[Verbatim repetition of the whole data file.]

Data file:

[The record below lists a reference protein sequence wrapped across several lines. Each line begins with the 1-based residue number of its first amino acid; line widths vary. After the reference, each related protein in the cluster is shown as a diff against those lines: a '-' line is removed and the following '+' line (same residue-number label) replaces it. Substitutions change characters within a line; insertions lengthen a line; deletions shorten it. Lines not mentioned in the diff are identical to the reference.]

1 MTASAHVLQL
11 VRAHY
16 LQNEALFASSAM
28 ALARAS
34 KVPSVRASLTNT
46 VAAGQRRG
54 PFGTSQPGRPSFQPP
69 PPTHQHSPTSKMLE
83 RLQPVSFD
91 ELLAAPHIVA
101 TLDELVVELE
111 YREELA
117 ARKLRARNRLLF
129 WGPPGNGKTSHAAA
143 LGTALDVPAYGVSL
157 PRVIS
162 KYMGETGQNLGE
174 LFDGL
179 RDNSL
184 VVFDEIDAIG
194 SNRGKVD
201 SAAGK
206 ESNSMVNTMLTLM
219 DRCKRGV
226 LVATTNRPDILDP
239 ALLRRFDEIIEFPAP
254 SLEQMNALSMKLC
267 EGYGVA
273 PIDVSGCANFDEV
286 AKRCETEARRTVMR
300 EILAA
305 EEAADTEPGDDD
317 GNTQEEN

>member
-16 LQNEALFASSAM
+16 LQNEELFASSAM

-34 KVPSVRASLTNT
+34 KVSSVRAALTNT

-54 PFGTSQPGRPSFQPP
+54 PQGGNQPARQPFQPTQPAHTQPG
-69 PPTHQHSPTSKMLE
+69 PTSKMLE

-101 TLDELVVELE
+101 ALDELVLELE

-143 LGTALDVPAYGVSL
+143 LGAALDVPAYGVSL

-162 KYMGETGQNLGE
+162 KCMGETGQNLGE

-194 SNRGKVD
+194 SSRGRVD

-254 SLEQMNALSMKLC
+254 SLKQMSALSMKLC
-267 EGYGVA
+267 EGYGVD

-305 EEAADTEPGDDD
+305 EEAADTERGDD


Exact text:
[The record below lists a reference protein sequence wrapped across several lines. Each line begins with the 1-based residue number of its first amino acid; line widths vary. After the reference, each related protein in the cluster is shown as a diff against those lines: a '-' line is removed and the following '+' line (same residue-number label) replaces it. Substitutions change characters within a line; insertions lengthen a line; deletions shorten it. Lines not mentioned in the diff are identical to the reference.]

1 MTASAHVLQL
11 VRAHY
16 LQNEALFASSAM
28 ALARAS
34 KVPSVRASLTNT
46 VAAGQRRG
54 PFGTSQPGRPSFQPP
69 PPTHQHSPTSKMLE
83 RLQPVSFD
91 ELLAAPHIVA
101 TLDELVVELE
111 YREELA
117 ARKLRARNRLLF
129 WGPPGNGKTSHAAA
143 LGTALDVPAYGVSL
157 PRVIS
162 KYMGETGQNLGE
174 LFDGL
179 RDNSL
184 VVFDEIDAIG
194 SNRGKVD
201 SAAGK
206 ESNSMVNTMLTLM
219 DRCKRGV
226 LVATTNRPDILDP
239 ALLRRFDEIIEFPAP
254 SLEQMNALSMKLC
267 EGYGVA
273 PIDVSGCANFDEV
286 AKRCETEARRTVMR
300 EILAA
305 EEAADTEPGDDD
317 GNTQEEN

>member
-16 LQNEALFASSAM
+16 LQNEELFASSAM

-34 KVPSVRASLTNT
+34 KVSSVRAALTNT

-54 PFGTSQPGRPSFQPP
+54 PQGGNQPARQPFQPTQPAHTQPG
-69 PPTHQHSPTSKMLE
+69 PTSKMLE

-101 TLDELVVELE
+101 ALDELVLELE

-143 LGTALDVPAYGVSL
+143 LGAALDVPAYGVSL

-162 KYMGETGQNLGE
+162 KCMGETGQNLGE

-194 SNRGKVD
+194 SSRGRVD

-254 SLEQMNALSMKLC
+254 SLKQMSALSMKLC
-267 EGYGVA
+267 EGYGVD

-305 EEAADTEPGDDD
+305 EEAADTERGDD